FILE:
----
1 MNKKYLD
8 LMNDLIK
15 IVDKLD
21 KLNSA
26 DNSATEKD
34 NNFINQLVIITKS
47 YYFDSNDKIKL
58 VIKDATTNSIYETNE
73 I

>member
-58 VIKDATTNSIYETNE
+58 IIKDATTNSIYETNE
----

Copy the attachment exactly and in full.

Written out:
1 MNKKYLD
8 LMNDLIK
15 IVDKLD
21 KLNSA
26 DNSATEKD
34 NNFINQLVIITKS
47 YYFDSNDKIKL
58 VIKDATTNSIYETNE
73 I

>member
-58 VIKDATTNSIYETNE
+58 IIKDATTNSIYETNE